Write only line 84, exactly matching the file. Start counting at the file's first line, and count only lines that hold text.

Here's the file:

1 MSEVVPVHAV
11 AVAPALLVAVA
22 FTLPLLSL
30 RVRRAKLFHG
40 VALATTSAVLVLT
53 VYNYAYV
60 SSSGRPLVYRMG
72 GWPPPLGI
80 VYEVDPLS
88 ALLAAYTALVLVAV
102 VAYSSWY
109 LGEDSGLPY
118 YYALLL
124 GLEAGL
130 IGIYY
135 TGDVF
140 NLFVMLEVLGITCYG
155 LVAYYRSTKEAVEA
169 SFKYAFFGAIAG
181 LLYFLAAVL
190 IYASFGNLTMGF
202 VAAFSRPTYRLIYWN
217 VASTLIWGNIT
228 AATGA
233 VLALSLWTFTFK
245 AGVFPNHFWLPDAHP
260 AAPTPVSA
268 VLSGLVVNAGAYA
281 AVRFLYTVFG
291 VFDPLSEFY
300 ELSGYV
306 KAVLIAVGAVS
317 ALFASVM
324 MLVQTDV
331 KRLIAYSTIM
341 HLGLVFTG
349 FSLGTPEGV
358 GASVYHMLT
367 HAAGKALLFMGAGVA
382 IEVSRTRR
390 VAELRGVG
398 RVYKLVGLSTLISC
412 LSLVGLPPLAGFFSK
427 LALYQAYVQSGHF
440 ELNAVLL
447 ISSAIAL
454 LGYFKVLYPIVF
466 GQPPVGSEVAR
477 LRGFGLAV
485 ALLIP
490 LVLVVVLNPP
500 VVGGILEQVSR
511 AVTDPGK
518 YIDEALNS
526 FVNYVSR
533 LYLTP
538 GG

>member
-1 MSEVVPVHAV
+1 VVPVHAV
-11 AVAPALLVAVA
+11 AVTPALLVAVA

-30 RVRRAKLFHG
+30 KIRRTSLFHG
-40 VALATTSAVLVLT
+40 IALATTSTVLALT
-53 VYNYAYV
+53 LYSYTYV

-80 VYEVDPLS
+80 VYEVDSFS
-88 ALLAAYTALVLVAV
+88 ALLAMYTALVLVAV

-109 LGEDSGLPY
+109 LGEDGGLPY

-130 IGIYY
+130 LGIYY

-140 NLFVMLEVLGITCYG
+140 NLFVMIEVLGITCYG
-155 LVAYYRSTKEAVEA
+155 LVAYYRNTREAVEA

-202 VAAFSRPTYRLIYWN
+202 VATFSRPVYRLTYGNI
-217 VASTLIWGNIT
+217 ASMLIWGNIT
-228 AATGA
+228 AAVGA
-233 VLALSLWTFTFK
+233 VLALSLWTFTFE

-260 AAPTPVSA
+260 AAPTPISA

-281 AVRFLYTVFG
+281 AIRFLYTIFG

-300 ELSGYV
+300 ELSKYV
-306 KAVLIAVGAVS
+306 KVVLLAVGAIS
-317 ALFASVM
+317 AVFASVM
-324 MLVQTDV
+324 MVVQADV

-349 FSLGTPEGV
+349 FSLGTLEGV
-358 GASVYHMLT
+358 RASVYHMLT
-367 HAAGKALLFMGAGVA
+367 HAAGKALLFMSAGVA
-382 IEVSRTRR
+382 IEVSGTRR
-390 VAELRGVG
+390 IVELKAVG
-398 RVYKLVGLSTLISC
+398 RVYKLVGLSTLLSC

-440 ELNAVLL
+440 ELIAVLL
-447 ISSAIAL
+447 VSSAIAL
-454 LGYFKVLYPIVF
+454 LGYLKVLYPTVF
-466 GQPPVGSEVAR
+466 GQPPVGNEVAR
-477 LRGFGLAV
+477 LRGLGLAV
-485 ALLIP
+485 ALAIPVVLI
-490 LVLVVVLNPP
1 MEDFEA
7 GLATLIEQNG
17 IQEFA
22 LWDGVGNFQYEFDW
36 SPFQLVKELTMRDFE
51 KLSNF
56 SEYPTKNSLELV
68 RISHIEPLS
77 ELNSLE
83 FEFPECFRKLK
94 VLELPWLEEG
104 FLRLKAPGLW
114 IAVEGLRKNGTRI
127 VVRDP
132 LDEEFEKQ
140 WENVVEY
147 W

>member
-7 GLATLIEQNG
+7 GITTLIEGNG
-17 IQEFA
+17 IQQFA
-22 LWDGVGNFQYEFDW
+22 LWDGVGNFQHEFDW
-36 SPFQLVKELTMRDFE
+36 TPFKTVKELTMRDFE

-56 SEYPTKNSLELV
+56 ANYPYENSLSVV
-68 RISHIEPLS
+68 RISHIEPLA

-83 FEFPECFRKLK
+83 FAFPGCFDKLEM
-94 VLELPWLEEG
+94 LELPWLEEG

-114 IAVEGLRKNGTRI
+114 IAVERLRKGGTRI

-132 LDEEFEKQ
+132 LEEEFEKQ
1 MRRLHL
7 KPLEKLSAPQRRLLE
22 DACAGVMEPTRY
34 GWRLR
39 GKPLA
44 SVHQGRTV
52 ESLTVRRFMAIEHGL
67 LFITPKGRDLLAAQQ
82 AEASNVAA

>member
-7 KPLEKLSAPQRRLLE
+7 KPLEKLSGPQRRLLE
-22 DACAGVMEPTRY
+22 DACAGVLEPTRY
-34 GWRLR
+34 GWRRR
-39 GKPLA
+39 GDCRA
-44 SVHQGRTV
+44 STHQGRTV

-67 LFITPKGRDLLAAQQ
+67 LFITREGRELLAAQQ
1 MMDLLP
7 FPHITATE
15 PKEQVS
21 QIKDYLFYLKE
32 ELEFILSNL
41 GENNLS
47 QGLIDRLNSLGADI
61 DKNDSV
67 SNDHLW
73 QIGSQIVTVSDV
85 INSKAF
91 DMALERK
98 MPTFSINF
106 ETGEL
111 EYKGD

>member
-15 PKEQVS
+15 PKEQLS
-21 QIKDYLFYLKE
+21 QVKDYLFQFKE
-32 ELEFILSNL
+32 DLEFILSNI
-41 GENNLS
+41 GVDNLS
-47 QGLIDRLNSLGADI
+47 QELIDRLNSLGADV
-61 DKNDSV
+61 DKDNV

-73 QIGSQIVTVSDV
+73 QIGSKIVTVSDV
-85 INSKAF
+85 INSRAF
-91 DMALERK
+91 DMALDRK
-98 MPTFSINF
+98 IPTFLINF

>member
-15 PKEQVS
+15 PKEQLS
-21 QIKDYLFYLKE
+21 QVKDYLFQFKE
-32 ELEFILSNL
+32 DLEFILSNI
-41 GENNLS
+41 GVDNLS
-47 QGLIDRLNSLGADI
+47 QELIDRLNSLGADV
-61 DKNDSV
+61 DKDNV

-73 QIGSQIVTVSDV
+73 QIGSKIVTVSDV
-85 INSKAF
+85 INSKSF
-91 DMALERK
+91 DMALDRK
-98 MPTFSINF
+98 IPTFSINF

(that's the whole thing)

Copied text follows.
+217 ASMLIWGNIT